While a virus dominates the planet and makes it stop, its richest men begin to dispute who goes further to escape Earth’s orbit.
In movies, billionaires often appear well prepared to take shelter of the apocalypse—often generated by the exploration systems they benefit from. Today, dystopia goes beyond cinema references and requires sociological studies on the phenomenon, already described as escapism.
“If that house burns down, it doesn’t matter, they take their resources to their other planet, in heaven, in paradise,” he told leaf the French philosopher and sociologist Bruno Latour, referring to denial (of science, climate and facts) as a narrative resource. The richest in the world, however, want to take literally the manic gamble that their powers do away with this troubled planet.
Nine days after Richard Branson, founder of Virgin Galactics, became the first billionaire to reach the edge of space, this Tuesday (20) it was the turn of Jeff Bezos, ahead of Blue Origin and also Amazon, whose profits him earned the current title of richest man in the world. Close behind in the Olympics is Elon Musk, who made his fortune with electric car company Tesla and is now betting on space tourism with SpaceX, which is due to take off for the first time in September.
The billionaires’ dispute signals that their fortunes are not at the service of this world (although the opposite is quite evident).
From space tourism to human settlements on the Moon, the possibilities for takeoffs to succeed as a business will continue to expand the logic that the top of the economic pyramid can even escape this exhausted world in search of a safe place — a concept absorbed by the logic of the economic elite as a space restricted, private, private, inaccessible. Ostentation on the rocket, of course, after all airports have long been turned into bus stations.
Branson’s 20 minutes to the edge of space cost $1 billion. Tickets to embark on a tour of the space can cost from US$ 500,000 (R$ 2.6 million) to US$ 28 million (R$ 145 million), an amount already sold at auction.
A profoundly unequal world, on the brink of climate and environmental collapse and still undergoing a pandemic, requires a minimum of ethical consideration given the freedom to enjoy personal fortunes.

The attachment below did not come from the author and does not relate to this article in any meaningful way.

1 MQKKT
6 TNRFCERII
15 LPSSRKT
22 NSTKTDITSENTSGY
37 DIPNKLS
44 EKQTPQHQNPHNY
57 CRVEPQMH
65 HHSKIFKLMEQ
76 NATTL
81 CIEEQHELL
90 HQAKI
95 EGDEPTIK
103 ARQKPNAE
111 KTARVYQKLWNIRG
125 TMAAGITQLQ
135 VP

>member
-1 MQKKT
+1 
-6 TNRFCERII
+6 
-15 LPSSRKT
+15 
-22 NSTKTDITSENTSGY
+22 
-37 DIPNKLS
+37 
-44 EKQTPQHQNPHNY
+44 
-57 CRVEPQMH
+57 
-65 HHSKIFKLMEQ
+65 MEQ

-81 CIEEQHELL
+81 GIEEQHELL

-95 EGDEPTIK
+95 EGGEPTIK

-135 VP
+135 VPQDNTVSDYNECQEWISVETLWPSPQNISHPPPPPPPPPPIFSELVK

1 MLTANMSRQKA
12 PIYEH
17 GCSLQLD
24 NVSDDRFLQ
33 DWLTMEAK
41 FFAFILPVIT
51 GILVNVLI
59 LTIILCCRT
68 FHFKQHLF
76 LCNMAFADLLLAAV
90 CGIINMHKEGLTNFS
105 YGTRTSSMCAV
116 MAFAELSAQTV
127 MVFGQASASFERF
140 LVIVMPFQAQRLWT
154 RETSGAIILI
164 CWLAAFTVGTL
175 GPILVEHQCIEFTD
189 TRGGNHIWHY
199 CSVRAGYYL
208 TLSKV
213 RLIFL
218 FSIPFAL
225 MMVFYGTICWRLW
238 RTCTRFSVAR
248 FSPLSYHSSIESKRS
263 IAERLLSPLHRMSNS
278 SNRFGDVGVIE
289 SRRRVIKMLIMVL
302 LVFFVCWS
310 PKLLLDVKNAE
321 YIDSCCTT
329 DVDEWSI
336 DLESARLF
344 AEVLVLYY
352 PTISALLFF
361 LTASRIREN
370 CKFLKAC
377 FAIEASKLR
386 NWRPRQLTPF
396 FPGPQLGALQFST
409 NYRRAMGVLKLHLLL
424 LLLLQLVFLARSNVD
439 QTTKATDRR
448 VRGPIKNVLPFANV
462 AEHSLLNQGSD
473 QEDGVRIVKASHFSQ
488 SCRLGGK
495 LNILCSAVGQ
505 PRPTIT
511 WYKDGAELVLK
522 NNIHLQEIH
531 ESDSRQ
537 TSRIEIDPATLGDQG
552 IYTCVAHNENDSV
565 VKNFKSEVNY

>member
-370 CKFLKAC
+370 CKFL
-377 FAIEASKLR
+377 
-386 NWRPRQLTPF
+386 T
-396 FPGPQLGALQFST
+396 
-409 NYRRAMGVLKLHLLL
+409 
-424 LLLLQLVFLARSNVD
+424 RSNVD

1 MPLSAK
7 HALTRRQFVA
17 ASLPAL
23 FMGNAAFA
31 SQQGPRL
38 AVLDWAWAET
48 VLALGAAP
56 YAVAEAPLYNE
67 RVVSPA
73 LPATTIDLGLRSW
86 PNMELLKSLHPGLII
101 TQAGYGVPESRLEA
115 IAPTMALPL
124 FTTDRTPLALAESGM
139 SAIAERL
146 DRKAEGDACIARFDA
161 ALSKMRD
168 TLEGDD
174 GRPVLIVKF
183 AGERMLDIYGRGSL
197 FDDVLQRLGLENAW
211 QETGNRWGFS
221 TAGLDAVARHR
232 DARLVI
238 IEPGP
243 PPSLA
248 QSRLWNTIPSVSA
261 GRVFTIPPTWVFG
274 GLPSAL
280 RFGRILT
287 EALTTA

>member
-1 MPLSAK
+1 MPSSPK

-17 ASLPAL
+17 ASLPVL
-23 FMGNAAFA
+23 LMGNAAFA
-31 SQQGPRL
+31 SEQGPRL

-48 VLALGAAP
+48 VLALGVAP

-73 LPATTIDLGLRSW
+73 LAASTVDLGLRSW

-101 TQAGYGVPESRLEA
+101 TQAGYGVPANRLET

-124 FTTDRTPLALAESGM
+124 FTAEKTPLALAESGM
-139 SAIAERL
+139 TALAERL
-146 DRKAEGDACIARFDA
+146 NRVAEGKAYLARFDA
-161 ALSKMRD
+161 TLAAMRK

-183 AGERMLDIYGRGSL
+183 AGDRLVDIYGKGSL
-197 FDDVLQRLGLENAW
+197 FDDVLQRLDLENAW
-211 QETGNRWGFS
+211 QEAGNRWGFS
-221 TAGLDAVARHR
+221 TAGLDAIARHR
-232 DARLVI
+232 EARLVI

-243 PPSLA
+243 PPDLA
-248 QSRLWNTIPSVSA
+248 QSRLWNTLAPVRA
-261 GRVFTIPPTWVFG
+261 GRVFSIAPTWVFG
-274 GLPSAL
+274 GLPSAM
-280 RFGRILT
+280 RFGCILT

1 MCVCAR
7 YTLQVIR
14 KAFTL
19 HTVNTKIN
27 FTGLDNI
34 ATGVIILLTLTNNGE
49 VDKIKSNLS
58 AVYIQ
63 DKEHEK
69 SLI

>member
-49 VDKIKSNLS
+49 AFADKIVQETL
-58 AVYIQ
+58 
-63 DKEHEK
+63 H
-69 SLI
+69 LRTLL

Without any scientific purpose, the whim of billionaires deliberately throws money into space when here it is a matter of life and death, mask or contamination, bed or vaccine, food or hunger, work or misery. As the catchphrase created by actress Ilana Kaplan, who was successful on the internet, says that she mocked the ostentation in times of pandemic: “is it a good tone? It’s not in a good way”.
The embarrassment should be even greater given the revelation by the American news agency ProPublica, in early June, that the podium shifters of the richest in the world have been legally maneuvering to pay less taxes than the rest of the mortals.
“In 2007, Jeff Bezos, then a multibillionaire and now the richest man in the world, didn’t pay a penny in federal income taxes. He achieved the feat again in 2011. In 2018, Tesla founder Elon Musk, the second-richest person in the world, also did not pay federal income tax,” says the report.
The flight of billionaires also costs natural resources and generates severe environmental impacts, which need to be studied in more depth before flights become widespread and become more frequent. If space tourism takes hold, it will need to be regulated so that spacecraft fuels no longer become an environmental nightmare.
In addition to the generation of space waste, which poses risks to the continuity of space activities itself, according to an article published in 2018 by the Aerospace research agency, the most researched environmental impact so far is the destruction of stratospheric ozone caused by propellant fuels, according to an article published last year by Elsevier’s Journal of Cleaner Production, a major publisher of scientific journals.
The threat to the ozone layer was overcome by the Montreal Protocol, one of the most successful environmental treaties, which in 1987 determined the elimination of gases harmful to the protective layer against ultraviolet rays.
Since then, the world has translated the challenge of sustainable development as one that respects planetary limits, which condition human health and life as a whole.
The ecological crisis as well as the pandemic reminds us that humanity belongs to the Earth—and not the other way around. It is precisely this basic truth that they try to escape when they dispute the height at which they can be freed from the Earth’s atmosphere. Billionaires try to prove the superhuman power of not needing this planet.